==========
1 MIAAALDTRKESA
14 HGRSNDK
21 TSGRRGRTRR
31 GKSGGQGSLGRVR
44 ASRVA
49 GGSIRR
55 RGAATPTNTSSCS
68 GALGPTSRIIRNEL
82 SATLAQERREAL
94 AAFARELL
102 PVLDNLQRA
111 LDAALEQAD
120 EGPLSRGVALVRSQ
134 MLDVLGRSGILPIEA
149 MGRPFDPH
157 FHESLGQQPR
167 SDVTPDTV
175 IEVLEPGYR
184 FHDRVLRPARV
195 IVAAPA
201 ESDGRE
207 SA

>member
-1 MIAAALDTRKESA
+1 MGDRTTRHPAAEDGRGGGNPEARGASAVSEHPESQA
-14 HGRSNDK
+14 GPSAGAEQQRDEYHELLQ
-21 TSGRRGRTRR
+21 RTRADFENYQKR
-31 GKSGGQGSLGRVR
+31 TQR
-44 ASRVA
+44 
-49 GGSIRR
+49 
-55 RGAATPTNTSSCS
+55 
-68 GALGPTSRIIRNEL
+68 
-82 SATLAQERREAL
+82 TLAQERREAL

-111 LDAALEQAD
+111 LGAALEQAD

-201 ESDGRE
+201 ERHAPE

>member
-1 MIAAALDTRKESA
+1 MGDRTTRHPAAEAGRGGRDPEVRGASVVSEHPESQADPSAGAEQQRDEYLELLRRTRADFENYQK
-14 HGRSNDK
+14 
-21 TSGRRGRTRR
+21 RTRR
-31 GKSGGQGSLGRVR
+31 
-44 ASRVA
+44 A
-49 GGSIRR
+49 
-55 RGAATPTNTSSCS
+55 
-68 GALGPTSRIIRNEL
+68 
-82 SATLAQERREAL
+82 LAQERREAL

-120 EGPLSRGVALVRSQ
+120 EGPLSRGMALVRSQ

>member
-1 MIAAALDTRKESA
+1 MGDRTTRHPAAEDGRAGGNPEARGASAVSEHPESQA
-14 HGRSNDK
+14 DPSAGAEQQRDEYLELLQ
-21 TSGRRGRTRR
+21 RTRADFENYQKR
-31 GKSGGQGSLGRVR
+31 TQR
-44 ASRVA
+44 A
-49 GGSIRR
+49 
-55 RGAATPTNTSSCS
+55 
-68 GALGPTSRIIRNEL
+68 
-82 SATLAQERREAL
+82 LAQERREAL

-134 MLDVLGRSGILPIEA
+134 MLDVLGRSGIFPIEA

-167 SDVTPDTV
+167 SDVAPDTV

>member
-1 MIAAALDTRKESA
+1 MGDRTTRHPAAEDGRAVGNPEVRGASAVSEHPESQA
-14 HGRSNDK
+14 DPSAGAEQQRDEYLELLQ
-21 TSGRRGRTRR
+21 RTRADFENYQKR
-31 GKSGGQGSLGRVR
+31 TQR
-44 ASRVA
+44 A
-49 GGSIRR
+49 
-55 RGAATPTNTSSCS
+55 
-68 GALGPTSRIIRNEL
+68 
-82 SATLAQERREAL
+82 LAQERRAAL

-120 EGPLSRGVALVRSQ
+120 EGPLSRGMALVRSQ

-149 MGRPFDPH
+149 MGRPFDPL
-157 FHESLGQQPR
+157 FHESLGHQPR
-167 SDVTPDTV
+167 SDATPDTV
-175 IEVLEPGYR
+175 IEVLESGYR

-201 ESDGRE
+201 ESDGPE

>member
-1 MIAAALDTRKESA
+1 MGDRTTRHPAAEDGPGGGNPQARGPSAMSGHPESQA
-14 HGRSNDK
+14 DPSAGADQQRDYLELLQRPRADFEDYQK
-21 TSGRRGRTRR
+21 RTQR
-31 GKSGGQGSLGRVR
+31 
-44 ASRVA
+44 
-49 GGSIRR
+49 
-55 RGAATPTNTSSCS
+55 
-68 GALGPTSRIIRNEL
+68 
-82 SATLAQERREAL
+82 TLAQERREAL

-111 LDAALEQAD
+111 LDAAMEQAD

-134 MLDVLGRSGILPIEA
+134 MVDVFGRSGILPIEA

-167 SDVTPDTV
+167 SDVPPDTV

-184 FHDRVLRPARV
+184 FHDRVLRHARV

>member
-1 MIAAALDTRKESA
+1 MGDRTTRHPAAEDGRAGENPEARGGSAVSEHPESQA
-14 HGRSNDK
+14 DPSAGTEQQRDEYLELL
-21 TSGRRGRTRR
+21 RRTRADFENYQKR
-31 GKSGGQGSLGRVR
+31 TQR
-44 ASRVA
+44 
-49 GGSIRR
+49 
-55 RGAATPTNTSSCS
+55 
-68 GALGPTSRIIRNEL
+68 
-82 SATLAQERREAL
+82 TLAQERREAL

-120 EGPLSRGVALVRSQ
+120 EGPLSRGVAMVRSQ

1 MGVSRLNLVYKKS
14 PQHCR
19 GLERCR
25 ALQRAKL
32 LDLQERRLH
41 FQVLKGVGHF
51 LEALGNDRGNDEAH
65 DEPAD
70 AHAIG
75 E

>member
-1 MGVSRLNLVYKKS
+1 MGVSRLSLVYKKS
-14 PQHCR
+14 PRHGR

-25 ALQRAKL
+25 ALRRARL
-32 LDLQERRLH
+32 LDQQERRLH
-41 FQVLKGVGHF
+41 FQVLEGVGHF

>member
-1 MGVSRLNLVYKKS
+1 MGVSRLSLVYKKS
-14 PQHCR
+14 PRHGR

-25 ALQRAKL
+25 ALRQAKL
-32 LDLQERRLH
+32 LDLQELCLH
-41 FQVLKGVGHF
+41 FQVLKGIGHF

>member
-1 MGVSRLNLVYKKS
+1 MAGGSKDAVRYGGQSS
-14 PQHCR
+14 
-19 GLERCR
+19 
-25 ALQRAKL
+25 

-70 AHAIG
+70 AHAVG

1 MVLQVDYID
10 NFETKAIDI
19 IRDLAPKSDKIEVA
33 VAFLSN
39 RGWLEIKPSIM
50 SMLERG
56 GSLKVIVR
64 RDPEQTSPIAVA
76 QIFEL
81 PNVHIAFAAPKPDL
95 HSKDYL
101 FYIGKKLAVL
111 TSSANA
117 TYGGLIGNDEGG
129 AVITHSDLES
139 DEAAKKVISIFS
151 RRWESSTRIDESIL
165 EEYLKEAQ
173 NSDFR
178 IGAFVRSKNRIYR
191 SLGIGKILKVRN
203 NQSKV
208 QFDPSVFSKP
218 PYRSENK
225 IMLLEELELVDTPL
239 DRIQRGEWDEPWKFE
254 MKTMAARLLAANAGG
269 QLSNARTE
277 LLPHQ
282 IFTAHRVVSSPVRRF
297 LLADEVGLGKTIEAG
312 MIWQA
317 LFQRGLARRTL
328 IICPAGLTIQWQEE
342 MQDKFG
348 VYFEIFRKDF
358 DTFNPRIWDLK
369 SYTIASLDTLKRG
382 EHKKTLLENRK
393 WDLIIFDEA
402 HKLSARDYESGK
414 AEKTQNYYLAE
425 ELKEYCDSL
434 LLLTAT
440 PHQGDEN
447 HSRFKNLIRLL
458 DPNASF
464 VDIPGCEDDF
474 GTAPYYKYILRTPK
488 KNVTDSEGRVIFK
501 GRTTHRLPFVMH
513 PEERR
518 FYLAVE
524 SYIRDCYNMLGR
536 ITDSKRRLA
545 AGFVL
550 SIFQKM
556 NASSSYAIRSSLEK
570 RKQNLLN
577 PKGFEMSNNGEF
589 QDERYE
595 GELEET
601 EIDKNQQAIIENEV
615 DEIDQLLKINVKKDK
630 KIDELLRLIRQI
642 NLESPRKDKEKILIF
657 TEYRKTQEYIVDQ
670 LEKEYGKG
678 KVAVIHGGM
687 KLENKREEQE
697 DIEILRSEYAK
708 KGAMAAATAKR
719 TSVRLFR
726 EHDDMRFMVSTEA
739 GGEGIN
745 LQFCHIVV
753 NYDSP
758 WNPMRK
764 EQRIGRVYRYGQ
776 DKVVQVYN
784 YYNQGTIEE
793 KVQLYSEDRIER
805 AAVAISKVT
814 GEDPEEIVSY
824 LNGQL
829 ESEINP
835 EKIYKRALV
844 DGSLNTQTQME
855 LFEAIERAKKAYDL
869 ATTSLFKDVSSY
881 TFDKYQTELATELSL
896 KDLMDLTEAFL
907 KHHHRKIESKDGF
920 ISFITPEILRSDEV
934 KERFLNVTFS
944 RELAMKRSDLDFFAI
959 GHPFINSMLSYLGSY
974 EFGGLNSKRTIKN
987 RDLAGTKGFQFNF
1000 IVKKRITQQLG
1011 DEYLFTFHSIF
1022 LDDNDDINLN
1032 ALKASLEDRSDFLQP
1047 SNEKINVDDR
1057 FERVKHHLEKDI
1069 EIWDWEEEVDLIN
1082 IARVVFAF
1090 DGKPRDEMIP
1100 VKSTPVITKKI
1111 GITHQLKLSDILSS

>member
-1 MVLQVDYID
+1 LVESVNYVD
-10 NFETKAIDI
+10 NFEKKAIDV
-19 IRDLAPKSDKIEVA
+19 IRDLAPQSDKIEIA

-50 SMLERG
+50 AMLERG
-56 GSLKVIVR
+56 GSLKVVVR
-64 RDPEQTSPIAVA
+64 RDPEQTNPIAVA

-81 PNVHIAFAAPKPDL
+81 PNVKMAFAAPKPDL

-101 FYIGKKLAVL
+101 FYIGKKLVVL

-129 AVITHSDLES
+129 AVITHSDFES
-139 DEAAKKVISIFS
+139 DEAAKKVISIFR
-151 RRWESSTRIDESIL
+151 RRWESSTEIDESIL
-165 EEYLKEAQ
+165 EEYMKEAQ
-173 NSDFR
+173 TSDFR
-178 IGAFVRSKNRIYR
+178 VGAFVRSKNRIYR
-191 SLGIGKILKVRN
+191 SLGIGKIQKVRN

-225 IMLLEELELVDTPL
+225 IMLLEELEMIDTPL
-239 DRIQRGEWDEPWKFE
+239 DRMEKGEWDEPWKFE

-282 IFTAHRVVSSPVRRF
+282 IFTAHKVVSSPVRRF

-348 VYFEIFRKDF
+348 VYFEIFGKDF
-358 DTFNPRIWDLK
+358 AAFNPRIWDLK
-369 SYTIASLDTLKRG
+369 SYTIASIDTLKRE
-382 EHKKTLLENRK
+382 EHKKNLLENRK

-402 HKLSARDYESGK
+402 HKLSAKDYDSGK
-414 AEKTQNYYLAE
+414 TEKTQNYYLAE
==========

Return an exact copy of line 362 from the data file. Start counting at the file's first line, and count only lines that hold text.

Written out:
+358 AAFNPRIWDLK